In surfing the internet, you may have seen very good deals on almost new but used agricultural equipment in America. The prices look great, but you still need have it shipped to you. The dealer that you purchase the equipment from should be able to do it for you, at least to the arrival seaport.  There are several steps that a machine should go through for the export process.

The equipment should be export ready.  By this we mean the dealer should have it inspected in his shop to ensure it is “work ready”.  Nothing is worse than having a machine arrive in your country and something is wrong with it and must be fixed there.

Buy from a dealer that can make the shipping arrangements for you. A good export dealer should know how to do this. There are several ways it can be shipped so you must decide how you want it done.

Roll-on/Roll-off: The simplest way to do this is by Roll-on/Roll-off. This method allows you to receive the machine fully assembled and ready to work. This method is just like it says, it is driven onto and off the ship. This is generally the most expensive way to ship the machine. This is reserved only for drivable equipment. Other equipment such as planters and harrows must go in containers. Roll-on/Roll-off services utilize cargo ships designed to carry wheeled cargo, including cars, trucks, trailers, railroad cars, construction, and agricultural equipment, and more. They are typically used for international equipment shipments traveling to and from the United States and other parts of the World.

Flat Rack.  Flat rack containers are special shipping containers that are primarily used for transporting oversized or uniquely shaped cargo that can’t fit inside standard containers such as large machinery. They are open on the longer sides, making loading and unloading of various sizes and shapes of cargo quick and convenient.  Flat rack containers are built with reinforced frames and strong corner posts to withstand heavy loads and provide stability during transportation. They come in standard 20 feet and 40 feet sizes and are designed to carry heavier and more concentrated loads than standard containers. Equipment shipped on Flat Racks normally comes fully assembled.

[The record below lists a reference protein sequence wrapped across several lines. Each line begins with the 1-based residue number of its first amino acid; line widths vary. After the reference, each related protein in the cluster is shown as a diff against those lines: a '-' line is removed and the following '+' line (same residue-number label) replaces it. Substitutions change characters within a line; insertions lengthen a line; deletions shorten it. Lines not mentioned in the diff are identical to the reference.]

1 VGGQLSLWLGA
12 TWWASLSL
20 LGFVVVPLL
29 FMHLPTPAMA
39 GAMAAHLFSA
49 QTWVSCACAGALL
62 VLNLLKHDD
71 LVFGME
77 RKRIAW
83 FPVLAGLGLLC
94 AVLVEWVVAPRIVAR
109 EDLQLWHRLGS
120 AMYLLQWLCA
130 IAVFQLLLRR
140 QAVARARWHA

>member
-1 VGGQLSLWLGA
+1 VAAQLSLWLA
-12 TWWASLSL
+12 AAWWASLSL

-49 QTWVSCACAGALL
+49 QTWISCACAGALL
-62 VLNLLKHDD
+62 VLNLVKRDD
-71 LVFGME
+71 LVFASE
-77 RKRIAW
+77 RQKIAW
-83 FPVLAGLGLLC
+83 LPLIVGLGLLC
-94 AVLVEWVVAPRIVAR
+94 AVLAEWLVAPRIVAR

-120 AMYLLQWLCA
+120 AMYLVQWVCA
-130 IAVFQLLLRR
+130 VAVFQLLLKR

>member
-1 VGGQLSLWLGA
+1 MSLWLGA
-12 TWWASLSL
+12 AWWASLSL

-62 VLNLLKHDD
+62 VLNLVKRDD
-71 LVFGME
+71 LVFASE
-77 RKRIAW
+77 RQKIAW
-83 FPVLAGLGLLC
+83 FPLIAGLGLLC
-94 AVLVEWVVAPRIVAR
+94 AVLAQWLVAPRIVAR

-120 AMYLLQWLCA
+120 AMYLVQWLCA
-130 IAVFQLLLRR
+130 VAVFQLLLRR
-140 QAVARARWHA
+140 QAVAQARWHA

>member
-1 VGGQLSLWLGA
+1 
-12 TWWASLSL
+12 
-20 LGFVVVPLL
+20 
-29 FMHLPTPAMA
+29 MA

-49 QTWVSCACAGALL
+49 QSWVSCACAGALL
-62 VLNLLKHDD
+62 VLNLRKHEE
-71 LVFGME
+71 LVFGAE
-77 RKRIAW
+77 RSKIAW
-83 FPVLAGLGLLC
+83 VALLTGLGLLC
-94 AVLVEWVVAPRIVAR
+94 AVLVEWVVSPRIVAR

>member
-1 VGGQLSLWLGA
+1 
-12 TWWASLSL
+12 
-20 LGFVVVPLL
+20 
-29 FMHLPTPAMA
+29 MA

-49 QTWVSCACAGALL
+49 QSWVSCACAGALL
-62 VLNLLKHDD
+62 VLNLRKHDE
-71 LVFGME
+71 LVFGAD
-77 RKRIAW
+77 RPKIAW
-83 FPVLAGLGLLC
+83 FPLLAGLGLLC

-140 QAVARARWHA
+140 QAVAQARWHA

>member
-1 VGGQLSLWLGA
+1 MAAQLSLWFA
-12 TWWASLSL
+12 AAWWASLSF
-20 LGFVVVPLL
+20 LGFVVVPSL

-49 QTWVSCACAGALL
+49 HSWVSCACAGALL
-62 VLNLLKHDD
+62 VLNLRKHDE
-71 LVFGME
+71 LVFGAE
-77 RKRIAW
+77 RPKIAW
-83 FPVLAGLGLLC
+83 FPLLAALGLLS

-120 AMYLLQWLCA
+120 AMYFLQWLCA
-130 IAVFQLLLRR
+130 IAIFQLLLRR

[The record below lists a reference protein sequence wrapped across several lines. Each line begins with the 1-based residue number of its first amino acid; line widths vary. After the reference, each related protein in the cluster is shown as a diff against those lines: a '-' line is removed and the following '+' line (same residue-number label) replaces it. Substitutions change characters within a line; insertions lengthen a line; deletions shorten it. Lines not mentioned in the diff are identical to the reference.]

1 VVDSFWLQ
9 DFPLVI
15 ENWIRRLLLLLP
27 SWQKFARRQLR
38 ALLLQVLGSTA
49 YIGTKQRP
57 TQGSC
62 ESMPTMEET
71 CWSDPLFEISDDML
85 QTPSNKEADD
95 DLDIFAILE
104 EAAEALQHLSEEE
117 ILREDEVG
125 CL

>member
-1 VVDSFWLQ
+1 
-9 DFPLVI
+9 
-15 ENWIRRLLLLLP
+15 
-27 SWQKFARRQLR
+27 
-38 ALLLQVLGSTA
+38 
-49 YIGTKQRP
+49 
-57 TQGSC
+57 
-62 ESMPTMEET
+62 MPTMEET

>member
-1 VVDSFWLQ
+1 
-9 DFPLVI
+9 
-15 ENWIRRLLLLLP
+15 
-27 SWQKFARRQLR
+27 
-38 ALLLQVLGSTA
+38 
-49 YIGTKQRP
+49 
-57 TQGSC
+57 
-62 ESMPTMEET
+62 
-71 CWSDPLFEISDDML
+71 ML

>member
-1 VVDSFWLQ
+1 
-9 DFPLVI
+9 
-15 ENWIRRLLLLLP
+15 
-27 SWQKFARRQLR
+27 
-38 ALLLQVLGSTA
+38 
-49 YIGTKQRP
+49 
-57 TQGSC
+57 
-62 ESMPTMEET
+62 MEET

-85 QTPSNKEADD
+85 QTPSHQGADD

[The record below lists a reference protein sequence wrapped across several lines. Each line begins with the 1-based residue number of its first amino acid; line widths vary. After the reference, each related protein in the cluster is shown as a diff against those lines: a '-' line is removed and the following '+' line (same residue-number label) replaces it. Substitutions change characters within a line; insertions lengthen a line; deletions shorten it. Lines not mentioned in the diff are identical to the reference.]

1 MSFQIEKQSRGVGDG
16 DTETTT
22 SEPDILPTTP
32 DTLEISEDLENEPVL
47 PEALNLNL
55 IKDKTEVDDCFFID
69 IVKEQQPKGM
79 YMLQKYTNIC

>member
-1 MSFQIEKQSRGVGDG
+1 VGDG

Containers.  Most equipment can be shipped in containers as SKD (Semi Knocked Down) and some equipment must go SKD in containers.  Another reason for using containers is that some seaports are designed to handle only containers and do not have facilities for Roll-on/Roll-off ships. To fit in containers, most equipment must be partly disassembled (SKD).  The equipment is then reassembled at the destination by the buyer. If the buyer does not have the expertise to reassemble the equipment, most good exporters can recommend a contractor to help in the reassembly.

Lift on Lift Off. This shipping method is not used very much in recent years as ship design has shifted to the more efficient Roll-on/Roll-off and container/flat rack designs.  In this method the equipment is shipped fully assembled.

With the Roll-on/Roll-off method of shipping there may be a minor exception to fully assembled.  To cut down the shipping cubic dimensions of a combine harvester the outer front dual wheels and the main discharge auger may be removed and shipped with the platform or header which must go in a container. If no platform or header is purchased with the combine harvester, then the outer dual wheels are shipped on a pallet with the machine.  The auger stays on the machine.

Arrival. When the machine arrives at port it is the responsibility of the buyer to arrange the customs clearance and transport to the farm. So the buyer must hire a customs broker.

All this looks very complicated but with the help of the dealer that sold you the equipment all this should be very easy.

AHW LLC a large John Deere dealer in the USA (–ahw-export) is very experienced in the worldwide export of used agricultural equipment. They would be a good start for your investigation of purchasing one of the very good equipment deals from America.